YALSA (Young Adult Literary Services Association) & The Hub

I had a great time exploring the YALSA sight along with The Hub and finding even more books that I want to read (I think I now seriously need a job where all I do is read all day long!) What a great sight to explore and find reading material of every make and model! (I couldn’t believe there were lists for audiobooks, graphic novels, and college bound students!)

technology-music-sound-things.jpgThe first list that I explored was the “Amazing Audiobooks for Young Readers”. I started with this list because I have been trying to find some great audiobooks for my auditory learners and those that need a little extra help. What a surprise to find one of my all-time favorite-books from this semester listed on there Salt to the Sea by Ruta Sepetys! I loved reading this book, but now to know that it is also an audiobook, I can’t wait to let my students know!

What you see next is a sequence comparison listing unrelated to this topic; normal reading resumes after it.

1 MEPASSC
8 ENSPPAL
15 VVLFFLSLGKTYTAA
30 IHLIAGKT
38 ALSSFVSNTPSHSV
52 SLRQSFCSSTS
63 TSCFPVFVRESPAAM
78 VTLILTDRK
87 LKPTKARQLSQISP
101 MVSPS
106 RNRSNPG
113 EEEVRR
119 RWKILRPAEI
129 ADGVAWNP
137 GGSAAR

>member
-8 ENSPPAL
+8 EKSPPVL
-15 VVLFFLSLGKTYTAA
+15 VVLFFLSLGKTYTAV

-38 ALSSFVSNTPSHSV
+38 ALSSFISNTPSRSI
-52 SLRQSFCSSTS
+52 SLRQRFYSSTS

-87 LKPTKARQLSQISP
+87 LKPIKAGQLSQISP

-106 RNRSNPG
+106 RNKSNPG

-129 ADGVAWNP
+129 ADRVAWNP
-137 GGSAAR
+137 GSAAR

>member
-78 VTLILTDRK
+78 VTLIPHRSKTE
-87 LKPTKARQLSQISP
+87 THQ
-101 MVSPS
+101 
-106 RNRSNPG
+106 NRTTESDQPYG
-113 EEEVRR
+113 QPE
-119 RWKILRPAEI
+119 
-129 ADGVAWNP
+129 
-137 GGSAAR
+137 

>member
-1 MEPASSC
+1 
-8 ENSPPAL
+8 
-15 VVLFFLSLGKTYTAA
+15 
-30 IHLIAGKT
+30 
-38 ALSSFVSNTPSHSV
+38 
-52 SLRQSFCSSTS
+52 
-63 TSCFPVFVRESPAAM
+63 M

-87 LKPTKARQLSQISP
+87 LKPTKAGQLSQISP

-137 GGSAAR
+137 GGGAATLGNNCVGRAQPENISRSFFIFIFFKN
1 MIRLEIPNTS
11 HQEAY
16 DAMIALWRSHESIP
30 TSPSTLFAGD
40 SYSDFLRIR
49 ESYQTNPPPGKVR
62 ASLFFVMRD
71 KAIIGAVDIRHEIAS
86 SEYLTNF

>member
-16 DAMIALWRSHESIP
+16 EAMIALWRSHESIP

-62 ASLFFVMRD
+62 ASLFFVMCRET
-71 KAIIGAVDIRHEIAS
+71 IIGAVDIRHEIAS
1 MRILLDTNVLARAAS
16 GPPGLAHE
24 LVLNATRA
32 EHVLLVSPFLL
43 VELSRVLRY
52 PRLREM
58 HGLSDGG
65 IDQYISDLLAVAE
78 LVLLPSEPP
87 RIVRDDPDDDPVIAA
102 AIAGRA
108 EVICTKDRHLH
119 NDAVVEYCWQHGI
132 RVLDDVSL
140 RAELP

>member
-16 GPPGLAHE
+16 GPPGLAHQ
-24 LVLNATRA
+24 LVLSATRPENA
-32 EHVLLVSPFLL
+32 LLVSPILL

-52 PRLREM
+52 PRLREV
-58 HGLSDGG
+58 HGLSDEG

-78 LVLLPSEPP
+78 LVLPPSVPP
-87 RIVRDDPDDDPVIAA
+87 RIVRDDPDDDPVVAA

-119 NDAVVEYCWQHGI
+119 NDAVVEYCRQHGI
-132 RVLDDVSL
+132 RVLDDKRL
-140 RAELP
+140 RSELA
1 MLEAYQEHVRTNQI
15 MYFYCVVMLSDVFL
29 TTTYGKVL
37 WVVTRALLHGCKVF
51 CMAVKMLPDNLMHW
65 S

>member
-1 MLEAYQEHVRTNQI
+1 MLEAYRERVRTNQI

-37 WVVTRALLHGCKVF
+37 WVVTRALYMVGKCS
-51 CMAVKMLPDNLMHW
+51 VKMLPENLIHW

I then jetted over to “Quick Picks for Reluctant Readers”. There I found a great list of books that sound very interesting. One that I’ve been wanting to read is Scythe by Neal Schusterman. This is not the only interesting book that I found on that list, there are plethora of books listed that I think would be extremely interesting to a lot of my students and could certainly pique their interests. pexels-photo-256520.jpeg

I next went on to explore “Graphic Novels for Teens”, the “Alex Awards”, “Odyssey Awards”, and “Nonfiction”. These places again have lists upon lists of interesting books, too many to name. A couple more that I found and added to my TBR list were: Kill the Boy Band by Goldy Moldavsky and #Notyourprincess:Voices of Native American Women by Lisa Charleyboy. Kill the Boy Band sound absolutely hilarious! Also on The Hub, I found a new series that I really want to read, the first book being The Cruel Prince by Holly Black. (Sorry dear, the house won’t be cleaned for another 10 years…too busy!)